Fresh Pesto With Toasted Pine Nuts

Fresh Pesto With Toasted Pine Nuts

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When you have lots of fresh basil, fresh pesto is a must!

I didn’t always feel this way, but I have come to love fresh pesto. The first time I ever made pesto I followed a recipe that called for a lot of garlic. I love garlic, but good Lord, garlic does not love me back! Since then, when it comes to fresh garlic, I have learned to use half of what the recipe calls for. Cook the garlic in some way, there’s no problem. I can only assume cooking it softens the flavor and makes it more tolerable.

We don’t have a garden, but this spring I bought a huge raised planter box to put on our deck to grow herbs in. It’s just not practical for us to have a garden on this mountain. For one, we really don’t have the space needed to grow a large garden. Secondly, there is no soil content whatsoever and the ground is rock hard. And lastly, even if we were to have dirt hauled in to fill raised beds the deer and Lord knows what other critters would devour anything we would try to grow. It’s just easier to support local farmers’ markets and buy things from the grocery store.

raised herb garden

I eyeballed the planter every time we went to the wholesale club last summer but just didn’t want to fork over the $100 for the price tag. However this year I didn’t want to use so many different pots like I usually do. The pots take up a lot of space on the deck and they are so messy. My only regret about buying the planter is that I didn’t buy it last year. 

The herbs have done really well! I planted dill, thyme, mint parsley, and basil. I gave the first harvest away and for the second harvest, I decided to revisit pesto, but first I needed a good recipe.

There are so many different recipes for pesto. All of them use the same basic ingredients, but they are all different in many other ways. Some of the authentic Italian recipes are very strict with how you should handle the basil leaves. One says to wash the basil leaves at least three times. Another recipe will tell you not to wash the leaves at all. 

handful of fresh basil from herb garden

I adore Gabriele Corcos and his wife, Debi Mazar. You may remember them from “Extra Virgin” on the Cooking Channel. Anyway, they made pesto on Facebook Live this spring and I couldn’t get it out of my mind.

I decided to try Gabriele’s recipe and adapt it to my taste using only 1 clove of garlic, versus 3 cloves. (If you love garlic and garlic loves you, use as much as your garlic loving heart desires.)

So what do you say? Let’s make fresh pesto!

pile of fresh basil leaves

What Ingredients Are In Fresh Pesto?

There are just a handful of ingredients that go into this pesto. Here’s a rundown of the list:

  • Fresh Basil Leaves – rinse and dry the leaves well, if they haven’t been watered or rained on recently. Make sure they are as dry as possible before making the pesto.
  • Pine Nuts – pine nuts add texture and when they are toasted they provide more nutty flavor to the pesto. However, pine nuts are not cheap, so you can always substitute them with walnuts, pistachios, or even almonds.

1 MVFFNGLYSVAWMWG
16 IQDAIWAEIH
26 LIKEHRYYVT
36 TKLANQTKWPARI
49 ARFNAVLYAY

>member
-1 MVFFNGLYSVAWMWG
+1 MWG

• Garlic Cloves – as I mentioned before, I only used one clove for this recipe. The original recipe called for two, so you make the decision on how much to add. I do recommend using a Microplane to grate the garlic into the food processor, so there won’t be chunky bits of raw garlic in the pesto.
  • Extra-Virgin Olive Oil – This is when you would want to use really good olive oil. Break out the good stuff for extra flavor. Olive oil binds everything together and it’s what gives you that creamy velvety smooth texture to the pesto. 
    There are many variables when it comes to consistency, so stream in a little of the olive oil at a time. If it is still too thick when all the olive oil is added, add a tablespoon at a time to make it thinner. Thinner pesto works better with pasta.
  • Parmesan Cheese – freshly grated parmesan cheese is the classic cheese used in pesto. It’s common to find blends of cheeses such as parmesan, romano, asiago, and pecorino in pesto. For this recipe, I used a blend parmesan, romano, and asiago.  However, any cheeses from this same family that is a hard, salty, aged cheese are the only ones that work well. Soft cheeses would make the texture very globy. 
  • Kosher Salt and Fresh Cracked Black Pepper – As always, I recommend that you season with salt and fresh cracked black pepper to taste. Just use caution when adding salt to pesto. You should blend in cheese and give it a taste before pulsing in the salt and pepper.

How To Make Fresh Pesto With Toasted Pine Nuts

Begin by toasting the pine nuts. Place them in a dry skillet over medium-low heat, stirring frequently, until they begin to turn brown; about 3 to 4 minutes. Remove them from the pan immediately or they will start to burn. Pour the pine nuts into a bowl to cool completely before making the pesto. This should take about 10 minutes.

pouring toasted pine nuts into food processor

Meanwhile, In a food processor, combine half the basil leaves, cooled pine nuts, and garlic. Pulse a couple of times. The process until everything is finely chopped. Scrape down the sides of the bowl and add the other half of the basil leaves and the cheeses. Process again until everything is uniform. Scrape down the sides as necessary.